RFU performance director Conor O’Shea confirms former London Irish wing Henry Arundell will be eligible for 2024 England Six Nations selection despite signing for Racing 92 in France; Joe Marchant (Stade Francais), Dave Ribbans (Toulon) ineligible; Jack Willis (Toulouse) now ineligible
Last Updated: 10/10/23 7:54am
Henry Arundell will be available for England in next year’s Six Nations, despite joining French club Racing 92, due to the ‘special circumstances’ rule following the demise of his former club London Irish, the RFU has confirmed.
However former Wasps flanker Jack Willis, who has signed a contract extension with Toulouse, will not be eligible having gone beyond the 12-month window the RFU introduced in recognition of players having to find new clubs at short notice after Irish, Wasps and Worcester all went out of business last season.
Arundell, 20, who was left out of the England squad that beat Samoa 18-17 on Saturday despite scoring a record-equalling five tries in the previous match against Chile, joined Racing in July on a one-year contract.
Willis signed for Toulouse last November after Wasps collapsed but was allowed to play for England in this year’s Six Nations. After helping Toulouse win the Top 14 title he agreed a three-year contract extension in April.
Willis left the England squad last week after a neck injury ended his World Cup.
“What we said was that any players who were (abroad) as an outcome of their clubs going out of business and needed to find employment overseas as a result and couldn’t get a contract in England, they would be available for the Six Nations in 2024,” RFU CEO Bill Sweeney said at a media briefing.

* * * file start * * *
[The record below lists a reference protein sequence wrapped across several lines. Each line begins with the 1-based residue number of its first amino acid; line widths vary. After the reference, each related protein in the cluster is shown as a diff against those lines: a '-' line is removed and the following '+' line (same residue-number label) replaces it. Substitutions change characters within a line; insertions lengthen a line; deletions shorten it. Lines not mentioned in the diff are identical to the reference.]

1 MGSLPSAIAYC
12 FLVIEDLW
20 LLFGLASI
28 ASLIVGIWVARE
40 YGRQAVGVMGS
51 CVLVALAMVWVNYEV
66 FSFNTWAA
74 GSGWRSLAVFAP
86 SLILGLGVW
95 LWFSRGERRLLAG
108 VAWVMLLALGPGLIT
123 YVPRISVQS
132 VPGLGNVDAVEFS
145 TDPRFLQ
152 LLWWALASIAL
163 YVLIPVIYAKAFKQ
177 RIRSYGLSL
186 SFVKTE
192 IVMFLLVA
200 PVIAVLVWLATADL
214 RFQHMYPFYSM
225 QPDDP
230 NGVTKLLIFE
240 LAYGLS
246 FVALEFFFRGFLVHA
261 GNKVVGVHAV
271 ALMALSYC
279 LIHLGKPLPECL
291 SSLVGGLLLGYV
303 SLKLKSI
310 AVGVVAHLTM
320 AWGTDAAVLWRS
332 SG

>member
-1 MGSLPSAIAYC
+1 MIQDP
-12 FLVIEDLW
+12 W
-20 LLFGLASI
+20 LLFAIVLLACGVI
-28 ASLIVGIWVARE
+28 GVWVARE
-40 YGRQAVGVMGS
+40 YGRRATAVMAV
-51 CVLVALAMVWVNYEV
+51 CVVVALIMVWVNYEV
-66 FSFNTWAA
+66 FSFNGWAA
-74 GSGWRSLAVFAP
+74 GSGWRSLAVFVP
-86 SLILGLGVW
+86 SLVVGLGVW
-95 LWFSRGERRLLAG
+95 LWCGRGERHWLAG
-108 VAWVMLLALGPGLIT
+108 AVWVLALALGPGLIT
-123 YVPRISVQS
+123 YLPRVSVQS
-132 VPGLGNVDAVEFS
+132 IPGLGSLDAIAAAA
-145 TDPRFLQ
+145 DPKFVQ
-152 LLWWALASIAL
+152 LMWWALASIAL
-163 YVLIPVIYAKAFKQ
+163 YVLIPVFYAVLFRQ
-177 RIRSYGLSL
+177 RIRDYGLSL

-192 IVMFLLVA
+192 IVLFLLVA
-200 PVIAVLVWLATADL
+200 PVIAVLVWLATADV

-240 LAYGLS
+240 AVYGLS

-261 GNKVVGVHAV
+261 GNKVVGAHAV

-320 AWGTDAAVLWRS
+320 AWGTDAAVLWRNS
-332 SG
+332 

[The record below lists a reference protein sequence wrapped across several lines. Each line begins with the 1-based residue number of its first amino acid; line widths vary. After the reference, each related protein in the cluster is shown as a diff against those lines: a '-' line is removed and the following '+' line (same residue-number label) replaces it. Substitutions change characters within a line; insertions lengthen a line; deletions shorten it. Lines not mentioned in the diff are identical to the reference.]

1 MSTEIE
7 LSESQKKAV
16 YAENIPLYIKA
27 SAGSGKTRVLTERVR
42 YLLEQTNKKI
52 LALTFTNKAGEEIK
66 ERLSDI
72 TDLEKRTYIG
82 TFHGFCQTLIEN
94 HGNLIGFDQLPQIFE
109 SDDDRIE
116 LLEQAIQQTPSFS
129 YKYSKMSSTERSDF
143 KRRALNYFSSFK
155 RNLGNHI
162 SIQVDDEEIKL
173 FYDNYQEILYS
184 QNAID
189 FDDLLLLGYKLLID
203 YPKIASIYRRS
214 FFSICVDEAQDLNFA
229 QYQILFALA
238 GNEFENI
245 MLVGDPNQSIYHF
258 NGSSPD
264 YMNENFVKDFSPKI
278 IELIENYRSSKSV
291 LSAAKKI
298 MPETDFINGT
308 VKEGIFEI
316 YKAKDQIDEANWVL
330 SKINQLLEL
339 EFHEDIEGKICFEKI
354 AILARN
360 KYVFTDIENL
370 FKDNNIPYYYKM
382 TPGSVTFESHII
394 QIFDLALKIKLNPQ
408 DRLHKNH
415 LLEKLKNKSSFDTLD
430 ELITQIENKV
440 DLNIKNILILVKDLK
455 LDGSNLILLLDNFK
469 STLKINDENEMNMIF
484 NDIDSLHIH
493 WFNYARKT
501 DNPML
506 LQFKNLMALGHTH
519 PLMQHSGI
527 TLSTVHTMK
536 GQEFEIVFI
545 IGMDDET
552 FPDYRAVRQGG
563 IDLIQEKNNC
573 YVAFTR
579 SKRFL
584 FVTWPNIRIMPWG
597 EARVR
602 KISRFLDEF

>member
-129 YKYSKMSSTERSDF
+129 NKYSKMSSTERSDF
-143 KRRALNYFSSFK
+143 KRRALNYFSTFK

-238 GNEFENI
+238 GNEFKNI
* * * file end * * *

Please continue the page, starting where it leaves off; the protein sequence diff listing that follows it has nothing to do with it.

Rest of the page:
“We believe that will be the case with Henry [Arundell]. We will work very hard with him and with the Premiership so hopefully he can get a contract to come back to England in 2024-25.”
England’s performance director Conor O’Shea said he hoped the situation with Arundell would be confirmed in the next few weeks.
“To clarify, people like Joe Marchant and Dave Ribbans who have gone abroad (not because of their clubs collapsing), will not be available,” he said.
“We are just awaiting PRL feedback about that exemption for Henry, given that 12-month gap from when London Irish went into administration, to coming back.
“But that wont apply to Jack Willis because it’s beyond the 12-month gap.”
The RFU and the Premiership are close to agreeing a deal that will include hybrid contracts for 25 players that will give the national team more control over their training and preparation – but not club selection.
We are working with Rugby Players’ Association to make England the best place to play professional rugby, not just in terms of money – player welfare plays a key role there,” Sweeney said.
“We stand with the Premiership in wanting the best English players playing in England.”
Details on the new arrangement and its time frame remain vague but O’Shea said it was planned in collaboration with the clubs.
“They will only play for England while they are here (in camp),” he said. “But we want them in an environment where they are looked after, both on and off the pitch, both financially but also in the longevity of their career.
“And when you get the best core group of players together over a consistent period of time they are exemplars to others within the system. The great teams have consistency of the best people on the pitch and that is the driver behind this.
“It’s the best for club, it’s the best for country, it’s the best for the player.
“We have got a bit of a head start with the work we have done with the Red Roses (the England women’s team) and how we collaborate with clubs on that.”